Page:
Christian Answer to the Oscars Honors Courageous and King James Documentary Christian Answer to the Oscars Honors "Courageous" and King James Documentary
Christian Answer to the Oscars Honors "Courageous" and King

Christian Answer to the Oscars Honors "Courageous" and King

Christian Answer to the Oscars Honors "Courageous" and King James Documentary

by Dan Wooding, ASSIST News

“King James" and a bunch of “Courageous” Cops, were among the winners at the 20th Annual Movieguide® Faith and Values Gala in Hollywood, California, on Friday, February 10, 2012.

Winner of the $100,000 Epiphany Prize for Most Inspiring TV Program of 2011, supported by a grant from the John Templeton Foundation, was KJB: The Book that Changed the World from BBC Two, the extraordinary story behind the most extraordinary of books.

In the movie, directed by veteran British filmmaker, Norman Stone, acclaimed actor John Rhys-Davies (Lord of the Rings, Indiana Jones) leads the viewer back into a darker time to discover this fascinating tale of saints and sinners, power and passion. The greatest translation of the Bible -- The King James Bible -- emerged into a world and culture that would never be quite the same again.

Stone, who is not as well known in the US as he is in the UK, was like myself, a founder member of the Arts Centre Group in London, and has directed and produced TV and film since 1975.

Employed as the BBC’s youngest producer/director, he established his career in 1984 when he invented, developed and directed Shadowlands (about the relationship of C.S. Lewis with divorced American poet Joy Gresham and her young son Douglas) for BBC1. This gained him two Bafta awards, an International Emmy, and the Prague D’Or for Best Director.

Winner of the $100,000 Epiphany Prize for Most Inspiring Movie of 2011, also supported by a grant from the John Templeton Foundation, was Courageous from Affirm Films/Provident/Sony Pictures Entertainment.

Sherwood Pictures' production, Courageous, tells the story of four men, with one calling: To serve and protect. As law enforcement officers, who are confident and focused, standing up to the worst the streets have to offer. Yet at the end of the day, they face a challenge that none of them are truly prepared to tackle: fatherhood. When tragedy strikes home, these men are left wrestling with their hopes, fears, faith and fathering. Can a newfound urgency help these dads draw closer to God… and to their children? Protecting the streets is second nature. Raising their children in a God-honoring way?

Many celebrities gathered at the Universal City Hilton, close to the heart of Hollywood, for a very special evening and also enjoyed entertainment provided by Pat Boone, B.J. Thomas, Juliana Zobrist, Natalie Grant, was well as from Ace Young and Diana Degarmo, both American Idol finalists.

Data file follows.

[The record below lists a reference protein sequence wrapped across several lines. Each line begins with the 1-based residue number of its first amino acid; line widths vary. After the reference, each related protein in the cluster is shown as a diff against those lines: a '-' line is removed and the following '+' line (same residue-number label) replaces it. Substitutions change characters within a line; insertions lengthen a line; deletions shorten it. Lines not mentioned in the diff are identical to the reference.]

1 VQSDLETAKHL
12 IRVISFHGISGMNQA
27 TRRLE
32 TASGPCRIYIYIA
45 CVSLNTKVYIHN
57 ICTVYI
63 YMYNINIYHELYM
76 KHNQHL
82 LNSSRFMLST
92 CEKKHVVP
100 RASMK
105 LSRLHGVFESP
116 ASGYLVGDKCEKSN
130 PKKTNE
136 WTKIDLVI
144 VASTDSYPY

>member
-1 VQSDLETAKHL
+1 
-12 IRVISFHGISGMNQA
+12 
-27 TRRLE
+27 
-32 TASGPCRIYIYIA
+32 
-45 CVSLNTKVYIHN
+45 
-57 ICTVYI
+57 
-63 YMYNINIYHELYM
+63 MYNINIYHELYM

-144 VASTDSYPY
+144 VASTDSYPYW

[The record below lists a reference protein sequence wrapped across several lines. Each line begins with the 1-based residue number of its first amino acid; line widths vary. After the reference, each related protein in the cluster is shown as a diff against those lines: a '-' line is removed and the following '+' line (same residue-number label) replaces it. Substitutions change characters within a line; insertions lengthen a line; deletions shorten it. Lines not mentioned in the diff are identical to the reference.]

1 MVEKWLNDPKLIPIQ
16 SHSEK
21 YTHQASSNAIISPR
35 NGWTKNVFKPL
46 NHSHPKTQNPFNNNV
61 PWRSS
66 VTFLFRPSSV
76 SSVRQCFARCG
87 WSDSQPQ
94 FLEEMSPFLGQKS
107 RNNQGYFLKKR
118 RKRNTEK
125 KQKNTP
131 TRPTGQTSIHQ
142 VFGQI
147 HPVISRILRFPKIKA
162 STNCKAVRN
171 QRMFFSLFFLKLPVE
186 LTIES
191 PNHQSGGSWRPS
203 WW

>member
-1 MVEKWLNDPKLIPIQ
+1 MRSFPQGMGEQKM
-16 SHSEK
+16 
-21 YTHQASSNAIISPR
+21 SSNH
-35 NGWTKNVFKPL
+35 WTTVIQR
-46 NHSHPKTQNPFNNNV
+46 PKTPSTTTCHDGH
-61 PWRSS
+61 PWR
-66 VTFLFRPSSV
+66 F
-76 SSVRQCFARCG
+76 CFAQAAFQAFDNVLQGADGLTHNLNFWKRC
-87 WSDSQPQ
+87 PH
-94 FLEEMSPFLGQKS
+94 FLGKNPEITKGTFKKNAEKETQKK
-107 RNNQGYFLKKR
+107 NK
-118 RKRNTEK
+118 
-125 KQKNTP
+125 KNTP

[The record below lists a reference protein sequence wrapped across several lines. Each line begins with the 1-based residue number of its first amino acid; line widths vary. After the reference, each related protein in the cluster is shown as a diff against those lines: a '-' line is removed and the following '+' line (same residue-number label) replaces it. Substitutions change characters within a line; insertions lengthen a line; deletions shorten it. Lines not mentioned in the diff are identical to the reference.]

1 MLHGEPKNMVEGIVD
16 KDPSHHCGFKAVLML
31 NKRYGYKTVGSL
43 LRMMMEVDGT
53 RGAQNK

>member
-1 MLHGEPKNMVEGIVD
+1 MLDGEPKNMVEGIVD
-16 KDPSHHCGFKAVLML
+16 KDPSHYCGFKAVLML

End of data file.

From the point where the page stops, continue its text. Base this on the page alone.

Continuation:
Host for the evening was Dean Cain, who is most widely known for his role as Clark Kent/Superman in the popular American television series Lois & Clark: The New Adventures of Superman. During a Red Carpet interview, he gave me the quote of the evening when I asked him if he was embarrassed about playing Superman and he said, “Not really apart from wearing the tights and red knickers.”

A highlight of the evening was when media expert, Dr. Ted Baehr, told the audience in his Annual Report to the Entertainment Industry that an analysis that his advocacy group Movieguide® has done, showed that the most family-friendly movies averaged more than $40.7 million per movie in 2011 in America and Canada, but that the least family-friendly movies with the most offensive, obscene, or anti-family and immoral content averaged only about $19.8 million.

Baehr said that the most family-friendly movies with the most inspiring, cleanest content earn more money at the box office and on home video.

The study extensively studied the content of the top movies released by the major studios in Hollywood earning $750,000 or more, including the major independent studios.

“The evidence is abundantly clear,” said Baehr, founder and publisher of Movieguide®. “Moviegoers greatly prefer family-friendly movies.”

He noted that the Annual Report, now in its 20th year, doesn’t just examine family movies and cartoons for children, but family-friendly movies with the cleanest, most inspiring, and least offensive content.

“Most people want to see Good conquer evil, Truth triumph over falsehood, Justice prevail over injustice, Liberty conquer tyranny, and Beauty overcome ugliness,” he added. “They also would like to take their whole family, including their grandparents, to the movies more often.”

The study also found that movies with no sex, no nudity, and no foul language averaged the most money in 2011. In fact, the more sex, nudity, or foul language in a movie, the less money it tended to make, he added.
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